THE REASONS FOR THIS WAR just keep on changing.
That was the complaint, any way, back in the glory days of weekly protests, vomit-ins, and left-wing grumbling about the “neocon” conspiracy of “Bush Jr.” Unable to grasp the notion that a single policy can have multiple causes and goals, critics of the war in Iraq eagerly pointed to the Bush Administration’s varying explanations as proof of some sinister, underlying motive (usually oil or empire).
One day the White House would talk about weapons of mass destruction. The next it would champion liberating the Iraqi people or severing the country’s connections to terrorists. It made appeals to enforcing United Nations resolutions and the Gulf War ceasefire. It even offered lofty visions of a Middle Eastern democracy other than Israel, and the need to dismantle the Islamofascist enterprise piece by piece. There were so many explanations for the Administration’s Iraq policy, opponents said, that it was impossible to trust any of them.
But after spending months complaining about the war’s manifold justifications, the left is now able to remember only one: The WMDs, or, more accurately, the inability of American forces to unearth any so far.
One of the great ironies of this war is that those who once clamored to give UN weapons inspectors “more time” (as much as a year) after four months of snooping around Iraq now believe that two months should have been more than plenty for US forces to complete the same job. (For that matter, they thought that American troops should have been able to locate Saddam Hussein’s “smoking gun” in less than two weeks.)
Yet as they were all too eager to point out just a few months ago, the war was never just about WMDs. It was about all the reasons the Bush Administration outlined, and in hindsight, most of those have been amply justified:
The Iraqi people have been liberated, and the periodic discovery of mass graves (most recently, one containing some 200 children’s bodies, complete with dolls) underscores the depths of their former oppressors’ wickedness. There has been no shortage of findings connecting Hussein to terrorists, most prominently the arrest of Abu Abbas. UN resolutions, including Security Council Resolution 1441 have been duly carried out, with the council’s tacit, ex-post facto endorsement. A democratic Iraq is in the making, albeit slowly, and the liquidation of Islamofascism, Inc. is visibly underway—just see how leaders in Iran, Syria, and Saudi Arabia have begun to squirm.
Even on the WMD front, the Armed Forces are doing better than some in the establishment press care to admit.
During the war, U.S. Marines seized a massive cache of Iraqi chemical decontamination equipment and chemical suits. And since the war, allied forces have discovered two Iraqi mobile biowarfare labs, which were not only prohibited under UN resolutions, but which the Iraqi regime vowed, repeatedly, not to possess. Critics have pooh-poohed these findings because they don’t contain actual biological or chemical agents, but it’s hard to imagine any benign purpose they might have served, and why—if they weren’t what they appear to be—Hussein would have gone to such lengths to hide them.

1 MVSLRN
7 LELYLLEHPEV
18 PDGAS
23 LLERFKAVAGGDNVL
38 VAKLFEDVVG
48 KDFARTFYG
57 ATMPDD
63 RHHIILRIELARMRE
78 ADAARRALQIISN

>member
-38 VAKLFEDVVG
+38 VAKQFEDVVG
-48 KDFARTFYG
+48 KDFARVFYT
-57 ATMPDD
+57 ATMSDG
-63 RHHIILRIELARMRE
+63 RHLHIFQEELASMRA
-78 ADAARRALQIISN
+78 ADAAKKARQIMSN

But the hallmark of the left, both before the war and even in light of the many horrific discoveries that have followed it, has been to give Hussein the benefit of the doubt. The Bush Administration, having learned well the lessons of 9/11, took a more cautious approach.
Even in the unlikely case that, by the start of the war, Hussein no longer had any WMDs, he indisputably behaved as though he did, chasing out UN weapons in 1998 and refusing to cooperate with them in 2002. While his obstinacy could, in theory, have been little more than the manifestation of a disordered personality, it could also have been an indication of a feeble effort to conceal a diabolical scheme. Given his past attacks on three other nations, as well as his previous use of WMDs and his ongoing support of terrorists, that seemed the more likely case. From an American national-security standpoint, it was certainly the safer assumption to make.
It’s probably true, as one senior military officer complained to Time magazine, “There was a predisposition in this Administration to assume the worst about Saddam.” All things considered, that was a rather healthy predisposition to have.
And it wasn’t only the U.S. that believed Hussein possessed WMDs. The entire UN Security Council backed Resolution 1441, which formally recognized “the threat Iraq’s non-compliance with Council resolutions and proliferation of weapons of mass destruction and long-range missiles poses to international peace and security.” Before the war, left-wing critics often cited the WMDs as a reason not to invade, for fear that Hussein might use them against allied troops, or pass them along to terrorist sympathizers (a claim which may still prove true).
So far, none of the weapons has turned up, although U.S. forces have still only searched about a third of some 900 suspected sites. There’s also the possibility that Hussein used dual-use facilities to conceal his WMD production stockpile, or that in the days leading up to the war, he either found some especially ingenious site to hide it or shipped it off to Syria.
For any number of reasons, Iraq’s WMDs might not turn up any time soon, or at all. Either way, the moral legitimacy of the war remains unchanged. If Hussein didn’t have WMDs, America was prudent to assume he did, and he was either a fool or a lunatic for refusing to prove otherwise.
In any case, Iraq and the world are both better off for the demise of his regime, dismantled for myriad reasons—each good enough to stand on its own, and taken together, beyond reproach.